Israel has been, for decades, the global leader in medical marijuana research and treatment, with the government funding human clinical trials even as the United States and other countries discouraged or criminalized such studies.
Now, a company formed by doctors and nurses involved in some of Israel’s pioneering cannabis research is working to open its first American clinic in Laguna Woods.
Israel-based NiaMedic is promising to offer conventional medical care alongside what company leaders describe as research-backed cannabis treatment aimed at seniors. The focus will be on the use of cannabis to handle pain management, physical rehabilitation, insomnia and other conditions linked to aging.
“Right now, it’s scary to get older,” said Alon Blatt, NiaMedic’s director of business development. “We’re showing people that there’s a better way.”
The clinic is on track to open in late August, just outside the gates to Laguna Woods Village. Though an exact location isn’t nailed down, Blatt said they already have a list of roughly 100 local seniors hoping to sign on as patients.
“I’m very enthusiastic about this,” said Shari Horne, a Laguna Woods councilwoman who occasionally relies on medical marijuana.
“I think there’s so much potential.”
The demographics of Laguna Woods, and the community’s progressive stance on medical marijuana, make the age-restricted town an ideal setting for NiaMedic’s first U.S. clinic, according to Blatt.
Laguna Woods is an incorporated city, but one that’s comprised almost entirely of Laguna Woods Village, a gated retirement community. Home prices are comparatively affordable, amenities are abundant and the 16,400 residents make up one of America’s oldest communities — with a median age of about 75, according to Census data.
Since cannabis has been shown to effectively treat conditions that plague people in that age range — including certain types of chronic pain, spasms and appetite problems — people over 65 are one of the fastest-growing segments of cannabis consumers in the United States.
What’s more, cannabis already has something of a toe-hold in Laguna Woods.
In 2008, Laguna Woods became the first city in Orange County to pass an ordinance allowing medical marijuana dispensaries. But a lack of viable commercial space, and pressure from the Orange County Sheriff’s Department, prevented a cannabis shop from ever opening in town. And in April 2017, the council reversed its rules, voting to block all marijuana-related businesses.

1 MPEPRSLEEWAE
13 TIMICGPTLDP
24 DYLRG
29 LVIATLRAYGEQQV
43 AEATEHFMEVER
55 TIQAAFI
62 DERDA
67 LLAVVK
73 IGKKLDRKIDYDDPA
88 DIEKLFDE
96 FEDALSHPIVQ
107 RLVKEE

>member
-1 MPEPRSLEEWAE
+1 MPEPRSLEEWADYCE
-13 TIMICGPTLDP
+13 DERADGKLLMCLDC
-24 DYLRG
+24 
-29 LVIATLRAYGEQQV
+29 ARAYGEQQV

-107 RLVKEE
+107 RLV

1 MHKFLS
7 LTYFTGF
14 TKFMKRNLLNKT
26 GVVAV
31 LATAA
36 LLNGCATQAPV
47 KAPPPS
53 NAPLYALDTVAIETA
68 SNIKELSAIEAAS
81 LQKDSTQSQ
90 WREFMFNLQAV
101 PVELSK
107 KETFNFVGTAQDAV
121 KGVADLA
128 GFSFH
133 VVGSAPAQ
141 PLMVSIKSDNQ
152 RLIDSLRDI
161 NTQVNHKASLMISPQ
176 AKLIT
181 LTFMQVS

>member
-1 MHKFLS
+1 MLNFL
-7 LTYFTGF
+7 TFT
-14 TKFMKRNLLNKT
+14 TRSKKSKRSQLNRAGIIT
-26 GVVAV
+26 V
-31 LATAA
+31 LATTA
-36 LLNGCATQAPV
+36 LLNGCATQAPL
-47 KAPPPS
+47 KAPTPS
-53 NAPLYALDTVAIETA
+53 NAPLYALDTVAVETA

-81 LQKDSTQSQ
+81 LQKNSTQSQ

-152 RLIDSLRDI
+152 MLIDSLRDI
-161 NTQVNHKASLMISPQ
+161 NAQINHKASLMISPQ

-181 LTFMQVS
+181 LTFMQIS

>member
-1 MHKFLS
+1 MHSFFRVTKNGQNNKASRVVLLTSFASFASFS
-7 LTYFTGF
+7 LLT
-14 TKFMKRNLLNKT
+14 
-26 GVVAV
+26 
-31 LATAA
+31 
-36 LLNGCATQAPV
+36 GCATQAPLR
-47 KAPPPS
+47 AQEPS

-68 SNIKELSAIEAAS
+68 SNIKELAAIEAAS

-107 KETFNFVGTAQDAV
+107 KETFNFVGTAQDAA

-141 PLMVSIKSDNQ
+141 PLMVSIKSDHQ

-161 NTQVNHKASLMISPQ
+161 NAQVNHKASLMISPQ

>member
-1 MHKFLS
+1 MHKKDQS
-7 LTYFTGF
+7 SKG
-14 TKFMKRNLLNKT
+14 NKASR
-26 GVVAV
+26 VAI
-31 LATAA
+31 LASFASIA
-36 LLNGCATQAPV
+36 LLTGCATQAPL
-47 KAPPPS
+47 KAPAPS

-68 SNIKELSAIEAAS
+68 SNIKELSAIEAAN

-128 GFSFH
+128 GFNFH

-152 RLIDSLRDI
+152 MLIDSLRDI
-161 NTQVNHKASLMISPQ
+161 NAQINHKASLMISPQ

But over the years, hundreds of area residents have consumed cannabis through the Laguna Woods Medical Cannabis Club, a collective founded by a resident, Lonnie Painter, and staffed by volunteer “peer guides.” Members of the club, also known as a collective, have been able to get information about how to use medical marijuana and buy lab-tested cannabis products sourced by Painter.
However, because of new state laws related to cannabis, the collective will have to get a license to sell cannabis directly, or dissolve, by the end of 2018. Since Laguna Woods’ city ordinances no longer permits marijuana sales, it looks likes the town’s Cannabis Club will be defunct in less than six months.
New options needed
Paradoxically, Proposition 64 — which this year legalized recreational cannabis sales in California — establishes some guidelines that can make life trickier for some medical consumers.
As part of the law, Californians no longer need a doctor’s recommendation to buy cannabis. And, because of that, many doctors who used to meet with “patients” and offer up medical recommendations have been shutting down their practices.
Bud and Bloom, a licensed dispensary in Santa Ana, saw this problem as an opportunity. Last year, the company started sending a bus to Laguna Woods once a month, offering regular consumers and the merely curious a free ride to consult with cannabis experts and buy product from the Bud and Bloom shop on St. Gertrude Place.
But with the Laguna Woods collective scheduled to sunset, residents with serious medical conditions are afraid that, come January, they’ll face a gap when it comes to getting reliable information and access to cannabis.